According to the IMF, China has the fastest growing major economy in the world with growth rates averaging 10% over the past 30 years.
At the end of 2017, China’s economy was the 2nd largest in the world by nominal GDP and the world’s biggest by purchasing power parity next to the USA. This world position was mainly due to the Chinese manufacturing sector that exports a variety of goods that are extensively consumed worldwide.
In our last post we went through why China’s economy is slowing down and just how much it’s expected to slow during 2018, if you missed it you can read here: https://kwanji.com/why-chinas-economy-is-slowing-down/.
The predicted 2018 slowdown in China would impact different regions of the world in different ways subject to their relationship with China. In countries reliant on commodity exports, such as Australia, Brazil, Canada, and Indonesia, the slowdown could have a negative influence on their GDP growth as demand reduces. However, the expected fall in commodity prices could be advantageous for the countries that consume said commodities, such as the United States and others throughout Europe.
Whichever way you look at it, the slowdown will call for some change on the part of the world economy. China has been the single biggest contributor to worldwide economic growth over the last few years, according to the IMF, contributing 31% on average between 2010 and 2013 alone.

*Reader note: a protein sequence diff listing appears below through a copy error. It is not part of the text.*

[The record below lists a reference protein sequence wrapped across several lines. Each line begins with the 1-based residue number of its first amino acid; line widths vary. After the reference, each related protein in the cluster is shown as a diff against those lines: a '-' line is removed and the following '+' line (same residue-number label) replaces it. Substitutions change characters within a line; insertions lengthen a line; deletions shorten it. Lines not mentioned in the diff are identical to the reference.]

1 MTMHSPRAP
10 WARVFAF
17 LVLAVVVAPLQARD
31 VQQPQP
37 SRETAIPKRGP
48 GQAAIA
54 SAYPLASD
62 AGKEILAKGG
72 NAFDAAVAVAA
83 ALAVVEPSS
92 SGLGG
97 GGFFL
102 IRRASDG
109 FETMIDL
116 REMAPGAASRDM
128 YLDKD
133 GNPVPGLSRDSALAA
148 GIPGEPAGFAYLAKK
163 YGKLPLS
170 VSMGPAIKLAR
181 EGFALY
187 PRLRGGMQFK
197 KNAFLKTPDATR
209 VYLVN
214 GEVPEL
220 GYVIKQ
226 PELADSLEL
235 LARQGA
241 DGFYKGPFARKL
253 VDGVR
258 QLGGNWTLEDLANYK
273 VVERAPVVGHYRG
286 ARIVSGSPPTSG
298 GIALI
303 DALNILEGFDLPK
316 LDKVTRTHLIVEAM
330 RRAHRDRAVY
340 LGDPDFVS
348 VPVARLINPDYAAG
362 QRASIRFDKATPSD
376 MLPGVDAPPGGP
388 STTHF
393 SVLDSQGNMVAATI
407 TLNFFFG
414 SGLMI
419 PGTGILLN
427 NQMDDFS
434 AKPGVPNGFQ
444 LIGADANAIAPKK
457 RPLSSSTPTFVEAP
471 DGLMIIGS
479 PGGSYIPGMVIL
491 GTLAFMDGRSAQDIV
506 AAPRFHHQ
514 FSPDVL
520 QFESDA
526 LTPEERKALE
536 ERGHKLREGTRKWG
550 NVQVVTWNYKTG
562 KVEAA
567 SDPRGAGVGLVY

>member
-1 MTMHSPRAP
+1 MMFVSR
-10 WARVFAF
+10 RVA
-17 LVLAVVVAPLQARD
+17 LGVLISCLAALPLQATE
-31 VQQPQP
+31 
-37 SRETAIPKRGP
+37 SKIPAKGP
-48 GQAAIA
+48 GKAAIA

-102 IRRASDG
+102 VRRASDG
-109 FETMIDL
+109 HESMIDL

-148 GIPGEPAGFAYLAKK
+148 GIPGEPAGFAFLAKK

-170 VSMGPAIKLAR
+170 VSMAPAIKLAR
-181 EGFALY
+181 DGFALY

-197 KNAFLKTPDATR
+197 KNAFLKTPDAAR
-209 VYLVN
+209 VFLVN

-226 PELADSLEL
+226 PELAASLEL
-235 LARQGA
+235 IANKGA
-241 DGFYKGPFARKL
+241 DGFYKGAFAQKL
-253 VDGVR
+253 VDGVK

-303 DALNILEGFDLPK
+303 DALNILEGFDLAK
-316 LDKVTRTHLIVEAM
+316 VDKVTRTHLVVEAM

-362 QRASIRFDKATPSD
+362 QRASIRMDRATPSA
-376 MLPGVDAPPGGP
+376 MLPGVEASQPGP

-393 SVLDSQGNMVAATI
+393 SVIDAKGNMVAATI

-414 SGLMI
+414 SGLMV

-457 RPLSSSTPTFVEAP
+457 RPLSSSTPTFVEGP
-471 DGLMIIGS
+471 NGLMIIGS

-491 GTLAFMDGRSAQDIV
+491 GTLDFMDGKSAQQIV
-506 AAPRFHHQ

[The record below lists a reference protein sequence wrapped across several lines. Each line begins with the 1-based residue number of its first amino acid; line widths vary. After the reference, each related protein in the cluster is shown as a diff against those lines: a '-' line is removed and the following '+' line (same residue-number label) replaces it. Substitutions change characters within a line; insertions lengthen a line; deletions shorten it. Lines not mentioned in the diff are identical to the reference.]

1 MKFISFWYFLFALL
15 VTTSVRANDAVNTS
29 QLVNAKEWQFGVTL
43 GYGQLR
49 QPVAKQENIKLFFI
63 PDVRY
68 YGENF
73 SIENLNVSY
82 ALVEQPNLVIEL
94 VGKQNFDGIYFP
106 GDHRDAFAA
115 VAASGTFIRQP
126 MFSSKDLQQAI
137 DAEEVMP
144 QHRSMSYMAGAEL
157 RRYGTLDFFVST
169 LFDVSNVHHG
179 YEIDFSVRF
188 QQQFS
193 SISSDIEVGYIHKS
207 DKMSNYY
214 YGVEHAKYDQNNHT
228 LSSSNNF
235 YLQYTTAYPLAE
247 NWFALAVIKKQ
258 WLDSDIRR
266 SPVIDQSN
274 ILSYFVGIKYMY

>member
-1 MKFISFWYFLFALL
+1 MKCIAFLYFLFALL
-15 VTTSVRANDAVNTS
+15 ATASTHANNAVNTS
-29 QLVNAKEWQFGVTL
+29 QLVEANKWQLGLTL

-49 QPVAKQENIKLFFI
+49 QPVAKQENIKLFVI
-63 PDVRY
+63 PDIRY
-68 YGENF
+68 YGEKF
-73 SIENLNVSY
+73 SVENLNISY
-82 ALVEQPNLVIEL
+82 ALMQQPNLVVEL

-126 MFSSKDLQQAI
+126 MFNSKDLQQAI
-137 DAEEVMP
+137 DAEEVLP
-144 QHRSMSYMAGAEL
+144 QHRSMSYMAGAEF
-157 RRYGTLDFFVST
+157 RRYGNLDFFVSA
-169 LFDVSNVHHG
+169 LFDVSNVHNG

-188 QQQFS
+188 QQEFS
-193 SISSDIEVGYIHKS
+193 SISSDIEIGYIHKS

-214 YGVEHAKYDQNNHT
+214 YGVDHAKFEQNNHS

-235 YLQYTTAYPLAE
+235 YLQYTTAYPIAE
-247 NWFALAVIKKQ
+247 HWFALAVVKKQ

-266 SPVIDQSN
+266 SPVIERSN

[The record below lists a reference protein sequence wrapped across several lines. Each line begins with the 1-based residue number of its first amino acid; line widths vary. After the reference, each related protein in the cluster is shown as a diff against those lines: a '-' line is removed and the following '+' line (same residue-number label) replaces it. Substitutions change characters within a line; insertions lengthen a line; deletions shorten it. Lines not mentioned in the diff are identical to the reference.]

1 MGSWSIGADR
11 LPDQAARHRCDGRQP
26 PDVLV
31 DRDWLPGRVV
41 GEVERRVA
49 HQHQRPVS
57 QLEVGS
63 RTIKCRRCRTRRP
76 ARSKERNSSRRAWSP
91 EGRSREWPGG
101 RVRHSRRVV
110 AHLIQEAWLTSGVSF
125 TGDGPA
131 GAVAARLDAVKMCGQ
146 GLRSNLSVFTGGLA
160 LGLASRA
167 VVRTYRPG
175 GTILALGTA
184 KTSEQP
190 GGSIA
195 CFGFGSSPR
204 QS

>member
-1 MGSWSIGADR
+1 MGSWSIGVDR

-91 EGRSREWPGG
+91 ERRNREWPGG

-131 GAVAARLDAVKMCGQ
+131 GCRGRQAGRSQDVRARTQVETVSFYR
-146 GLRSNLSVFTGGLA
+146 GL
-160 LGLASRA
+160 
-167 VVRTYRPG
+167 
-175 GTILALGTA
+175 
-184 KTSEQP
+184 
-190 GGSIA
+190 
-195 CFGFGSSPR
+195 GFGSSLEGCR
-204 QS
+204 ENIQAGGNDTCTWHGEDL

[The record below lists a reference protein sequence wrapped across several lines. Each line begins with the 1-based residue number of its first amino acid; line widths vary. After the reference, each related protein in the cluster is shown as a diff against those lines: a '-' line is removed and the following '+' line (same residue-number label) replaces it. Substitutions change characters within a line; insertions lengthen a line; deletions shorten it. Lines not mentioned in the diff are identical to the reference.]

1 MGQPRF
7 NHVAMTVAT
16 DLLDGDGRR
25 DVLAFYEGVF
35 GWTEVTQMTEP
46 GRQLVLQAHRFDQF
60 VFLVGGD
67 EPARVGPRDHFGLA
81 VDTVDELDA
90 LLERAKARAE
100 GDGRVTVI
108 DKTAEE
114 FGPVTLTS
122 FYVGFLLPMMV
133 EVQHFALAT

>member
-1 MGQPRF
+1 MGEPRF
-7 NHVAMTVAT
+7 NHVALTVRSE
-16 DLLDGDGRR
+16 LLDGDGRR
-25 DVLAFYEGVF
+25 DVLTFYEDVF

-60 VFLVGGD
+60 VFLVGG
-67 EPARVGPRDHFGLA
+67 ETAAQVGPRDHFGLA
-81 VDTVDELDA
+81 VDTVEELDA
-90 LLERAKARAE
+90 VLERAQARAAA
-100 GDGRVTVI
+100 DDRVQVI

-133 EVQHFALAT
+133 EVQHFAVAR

Global investors should look to support themselves against some of the implications of a slowdown in China’s economy by taking measures to rebalance their portfolio to account for the expected changes. Some prospective steps to take could be to decrease commodity exposure, increase diversification along with hedging with Puts on Chinese ETFs.
Investors should also be conscious of the possibility of a sharp contraction in China. Like other economies, China could experience a boom-bust cycle that could hurt its equity and bond markets. The real estate was a major concern in 2016 and 2017, but other asset bubbles could become similarly oversized if the economy overheats and regulators aren’t able to rein in growth. These are significant trends that investors should keep a close eye on over time.
Our article next Thursday will explore in depth the impact the China slowdown is having and is expected to have on the currency markets specifically.
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